Monday, October 19, 2009
If This Is a Birth Blog, Why so Much Health Reform?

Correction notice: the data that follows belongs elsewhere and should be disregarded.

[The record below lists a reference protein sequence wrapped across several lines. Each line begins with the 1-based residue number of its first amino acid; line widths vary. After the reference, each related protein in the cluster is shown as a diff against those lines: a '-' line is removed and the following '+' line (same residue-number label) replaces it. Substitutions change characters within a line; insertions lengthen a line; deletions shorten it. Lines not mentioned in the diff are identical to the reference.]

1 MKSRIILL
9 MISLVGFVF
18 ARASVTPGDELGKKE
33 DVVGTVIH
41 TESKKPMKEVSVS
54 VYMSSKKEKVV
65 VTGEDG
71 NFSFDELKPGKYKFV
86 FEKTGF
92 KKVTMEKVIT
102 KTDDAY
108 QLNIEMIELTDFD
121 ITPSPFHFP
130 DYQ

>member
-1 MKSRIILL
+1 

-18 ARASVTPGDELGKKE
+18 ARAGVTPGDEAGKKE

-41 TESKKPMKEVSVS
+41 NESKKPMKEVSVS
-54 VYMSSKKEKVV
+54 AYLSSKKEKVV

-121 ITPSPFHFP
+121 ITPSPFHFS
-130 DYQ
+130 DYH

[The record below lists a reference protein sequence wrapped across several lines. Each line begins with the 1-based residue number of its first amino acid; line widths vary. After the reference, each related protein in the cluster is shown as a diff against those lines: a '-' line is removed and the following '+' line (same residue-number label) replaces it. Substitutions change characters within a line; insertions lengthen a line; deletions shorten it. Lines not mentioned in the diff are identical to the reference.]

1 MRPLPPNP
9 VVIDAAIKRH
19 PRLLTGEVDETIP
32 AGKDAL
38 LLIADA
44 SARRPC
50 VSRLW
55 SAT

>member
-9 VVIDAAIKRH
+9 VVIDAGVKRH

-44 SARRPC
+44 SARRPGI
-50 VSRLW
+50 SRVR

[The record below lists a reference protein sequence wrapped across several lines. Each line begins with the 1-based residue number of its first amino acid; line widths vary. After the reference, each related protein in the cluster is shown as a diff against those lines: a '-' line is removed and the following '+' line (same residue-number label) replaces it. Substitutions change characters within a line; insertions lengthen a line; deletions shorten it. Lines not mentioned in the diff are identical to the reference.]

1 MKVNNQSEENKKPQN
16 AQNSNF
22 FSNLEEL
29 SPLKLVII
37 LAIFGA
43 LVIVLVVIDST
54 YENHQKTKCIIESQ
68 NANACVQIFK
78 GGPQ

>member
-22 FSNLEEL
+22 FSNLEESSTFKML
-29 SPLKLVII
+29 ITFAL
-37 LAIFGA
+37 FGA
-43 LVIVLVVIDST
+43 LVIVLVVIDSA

I hear this question a lot from people that read my blog. The answer is rather simple, but tells all. I write this blog to attract people that don't read birth blogs! I of course welcome and want all the so-called "birth people" and I know that at the early stages the “birth people” are the only people reading this. However, there are many wonderful birth blogs to rile the blood of any birth advocate. This may be the only blog that people that are involved in birth, but are not considered part of the "birth world." may actually read. In other words, if VBAC is your issue, there are blogs that deal with VABC everyday. If homebirth is your issue, go to Dr. Amy. If natural birth or unassisted birth is your issue, tere are multiple places you can go to. However, if you are among the vast majority (over 90%) of obstetricians, nurses, pediatricians, hospital administrators, etc. I doubt you have ever been on a birth blog, nor have you ever been to a birth conference. Birth is a tiny part (approximately 2%) of healthcare spending. I know that labor is the greatest reason for hospital admissions, but that has more to do with coding the actual number of people having babies. In fact, there are approximately 4.5 million births in the United States and 85 million hospital admissions. The claim of single greatest admission is overemphasized because there are multiple ways of coding chest pains but only one way to code labor. Birth care cannot be performed in a vacuum. Doctors midwives and hospitals do not get paid enough to deliver babies. Any talk of reducing their reimbursements reduces the number of doctors and hospitals and midwives who wish to continue delivering babies I will tell you the secret that everyone knows but no one is will say: “Many decisions in birth are made for financial reasons." Although everyone knows this, they can't admit to it. Just like the Congress has to deal with the budgetary effects of the healthcare reform bill, birth care providers are constrained by the reimbursement of the insurance company. A scheduled C-section takes 15 minutes in the middle of a workday. Whereas a "normal" birth can take hours at 2 AM on Sunday morning, you the obstetrician would be paid the same. Health care reform is about money and the medical system. How the money is distributed and/or allocated will have a major effect on birth practices. That is why this blog focuses on financial issues, because that effects ALL birth issues. Alan